|These results suggest that effort sensation critically involves the basal ganglia. This signal
and/or the integration of sensory feed-back which generates what is experienced as the sense of effort, would be altered in
In this study, we investigated sensation of effort in Huntington
disease (HD). We tested the hypothesis that the basal ganglia are involved in processing effort sensation.
paradigm consisted in a contralateral matching procedure where normal subjects (N=6) and HD patients (N=6) were required to
lift a reference weight with their non-dominant index, and then compare the target-weight with variable weights lifted by
the dominant index.
Two kinds of sequences were administered:
(1) increasing, where the first weight was lighter than the
reference weight and progressively increased in 20g steps,
(2) decreasing, where trials started with a heavier weight and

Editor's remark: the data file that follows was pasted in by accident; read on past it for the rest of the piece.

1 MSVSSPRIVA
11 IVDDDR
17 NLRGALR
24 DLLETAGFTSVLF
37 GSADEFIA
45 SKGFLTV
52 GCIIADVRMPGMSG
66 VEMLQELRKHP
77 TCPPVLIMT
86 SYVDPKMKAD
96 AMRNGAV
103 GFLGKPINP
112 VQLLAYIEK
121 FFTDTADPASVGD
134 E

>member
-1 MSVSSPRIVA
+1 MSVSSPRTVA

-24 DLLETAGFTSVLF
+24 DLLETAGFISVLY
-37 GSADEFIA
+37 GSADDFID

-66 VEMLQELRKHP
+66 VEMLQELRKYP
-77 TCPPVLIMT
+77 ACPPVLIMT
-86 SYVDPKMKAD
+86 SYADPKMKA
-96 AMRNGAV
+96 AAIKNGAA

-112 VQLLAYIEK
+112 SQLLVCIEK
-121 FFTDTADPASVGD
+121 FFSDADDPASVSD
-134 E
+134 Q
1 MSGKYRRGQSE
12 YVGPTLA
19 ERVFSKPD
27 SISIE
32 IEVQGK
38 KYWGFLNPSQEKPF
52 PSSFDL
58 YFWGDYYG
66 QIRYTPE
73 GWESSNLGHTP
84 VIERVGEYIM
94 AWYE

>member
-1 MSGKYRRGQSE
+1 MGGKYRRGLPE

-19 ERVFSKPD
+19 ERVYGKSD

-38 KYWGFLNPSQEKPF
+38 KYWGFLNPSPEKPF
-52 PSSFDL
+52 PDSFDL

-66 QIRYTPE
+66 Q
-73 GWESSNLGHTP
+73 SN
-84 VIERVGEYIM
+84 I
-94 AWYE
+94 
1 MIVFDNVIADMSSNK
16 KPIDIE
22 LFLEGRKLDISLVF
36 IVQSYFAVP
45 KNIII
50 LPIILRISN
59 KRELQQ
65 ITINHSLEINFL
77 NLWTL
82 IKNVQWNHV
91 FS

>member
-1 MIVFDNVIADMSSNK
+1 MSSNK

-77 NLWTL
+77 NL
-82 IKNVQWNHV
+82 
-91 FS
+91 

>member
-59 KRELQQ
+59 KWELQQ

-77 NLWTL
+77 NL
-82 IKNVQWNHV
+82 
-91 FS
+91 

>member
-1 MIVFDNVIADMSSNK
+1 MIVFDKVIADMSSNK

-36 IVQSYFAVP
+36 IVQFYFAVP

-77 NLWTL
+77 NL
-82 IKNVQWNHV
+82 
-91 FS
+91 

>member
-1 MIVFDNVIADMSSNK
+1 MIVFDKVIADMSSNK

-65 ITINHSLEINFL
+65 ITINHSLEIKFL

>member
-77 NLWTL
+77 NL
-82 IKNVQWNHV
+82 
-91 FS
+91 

We calculated the discrimination threshold (DT) across sequences
as the weight for which the subject's response changed
The difference between the higher and the lower threshold was
defined as "uncertain area".
We predicted that controls should over-estimate the reference
weight lifted by their non-dominant hand because the same effort produces more force when applied to stronger muscles.
If the basal ganglia mediates sensation of
capability to discriminate weights should be degraded.
As expected, normal subjects overestimated the reference weight
lifted by their non-dominant index and showed a restricted uncertain area, thus, indicating that were able to discriminate
minimal differences in generated forces.
By contrast, patients with HD under-estimated the reference weight lifted
by their non-dominant hand and showed a broad uncertain area, thus, demonstrating that they could detect only important differences
in the matched efforts.
These results suggest that effort sensation critically involves the basal ganglia. In normal
conditions, in parallel with the efferent command of force, an efferent copy reflecting the magnitude of the voluntary motor
command is transmitted to sensory centres.
This signal and/or the integration of sensory feedback which
generates what is exper-ienced as the sense of effort, would be altered in HD.